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If you want the amenities of a motorhome without actually using one, you should find out if you can pull a pop-up camper with a car.

Pop-up campers are towable recreational vehicles that are generally more compact and adjustable than motorhomes, campers, and caravans. A pop-up camper can be a convenient and affordable way to have a fantastic RV experience.

In general, you can pull a pop-up camper with a car as long as the camper's weight is within your car’s towing weight limits. Weight limits vary, but there is commonly around a 1,000-pound limit for normal coupes and small sedans and a 2,500-pound limit for SUVs and CUVs.

The weight limits can be higher for bigger passenger vehicles like trucks and vans or lower for smaller cars, so be sure to check your vehicle’s specific limits to ensure it can handle the load of a pop-up camper.

We will go over details about pulling a pop-up camper with a car and talk about related items such as tow hitches and accessories that can be helpful when driving with a pop camper.



Can You Pull A Pop-Up Camper With A Car?

Though riding in a large recreational vehicle like a motorhome can be fun and relaxing, the high cost, maintenance requirements, and relatively complex driving might be unappealing for some people.

I personally enjoy being in compact living and transportation spaces like capsule hotels, airplane seats, and small offices.

It’s fascinating how spaces like that can cleverly pack loads of functionality and utility in such limited areas.

I also don’t have to account for as many spaces that need to be furnished and may require various types of upkeep or monitoring.

When I go on long road trips with one or two people, we often like to use a pop-up camper since they are usually easy to set up, store all our belongings, and have ample space for dining, lounging, and sleeping.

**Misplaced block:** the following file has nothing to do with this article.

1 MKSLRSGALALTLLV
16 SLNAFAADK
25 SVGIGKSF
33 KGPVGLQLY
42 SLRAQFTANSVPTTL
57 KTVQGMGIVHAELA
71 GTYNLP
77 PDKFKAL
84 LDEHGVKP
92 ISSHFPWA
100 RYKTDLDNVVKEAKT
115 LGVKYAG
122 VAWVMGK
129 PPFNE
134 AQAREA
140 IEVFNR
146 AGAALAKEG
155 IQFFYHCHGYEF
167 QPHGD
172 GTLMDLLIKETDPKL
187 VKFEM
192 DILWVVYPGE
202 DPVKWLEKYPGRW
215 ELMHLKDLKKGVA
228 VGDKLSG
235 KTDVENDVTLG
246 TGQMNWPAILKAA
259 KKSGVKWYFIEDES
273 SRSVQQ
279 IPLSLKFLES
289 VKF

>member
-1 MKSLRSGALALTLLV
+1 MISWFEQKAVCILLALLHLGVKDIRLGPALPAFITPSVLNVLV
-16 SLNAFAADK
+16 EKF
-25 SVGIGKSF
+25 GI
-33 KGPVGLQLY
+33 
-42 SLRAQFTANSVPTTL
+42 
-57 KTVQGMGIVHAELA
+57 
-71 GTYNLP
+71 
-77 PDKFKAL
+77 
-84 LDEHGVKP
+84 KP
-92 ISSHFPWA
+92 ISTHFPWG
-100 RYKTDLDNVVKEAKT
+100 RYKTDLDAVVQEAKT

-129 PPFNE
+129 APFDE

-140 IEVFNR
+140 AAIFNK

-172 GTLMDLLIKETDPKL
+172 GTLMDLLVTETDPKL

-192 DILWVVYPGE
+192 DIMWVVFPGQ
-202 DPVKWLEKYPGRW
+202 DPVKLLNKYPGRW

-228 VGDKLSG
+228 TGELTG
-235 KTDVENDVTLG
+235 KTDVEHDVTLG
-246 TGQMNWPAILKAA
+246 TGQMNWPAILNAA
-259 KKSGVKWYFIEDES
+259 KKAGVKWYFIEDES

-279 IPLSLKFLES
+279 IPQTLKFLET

Whether it’s in a busy city or an isolated countryside, a pop-up camper gives us constant access to the homelike conveniences we often long for when out on the road.

Owning and using a pop-up camper often involves less paperwork compared to larger recreational vehicles.

Larger recreational vehicles might require owners and operators to obtain permits and other documentation related to owning, storing, and using them that aren’t needed with pop-up campers.

Though it might be intimidating to tow something with your car for the first time, it’s actually not that difficult for a single person to manage everything involved with a pop-up camper.

Your pop-up camper can be even easier to manage if you have other people along for the ride with you.

Pop-up campers are often composed of lightweight materials such as plastic, fiberglass, and canvas.

Attaching pop-campers to a car, even smaller ones, can be relatively easy for people with or without much automotive expertise.

Pop-up campers tend to have simple construction that makes them easy to fold out, set up, collapse, and store away.

For lighter pop-campers, only a basic tow hitch is usually all that is needed.

The tow hitch can often be attached to the bumper of your car with a port built into the bumper by your car’s manufacturer.

You should be able to attach your pop-up camper into the designated hitch port without any extra accessories or modifications to your bumper.

The port for the bumper hitch will commonly have a square shape and be up to a few inches wide.

For more stable towing, you can opt for a weight-distribution hitch that can balance the weight of the towed pop-camper more evenly.

When selecting a pop-up camper to use for your vehicle, you should take note of your trailer’s GVWR (Gross Vehicle Weight Rating).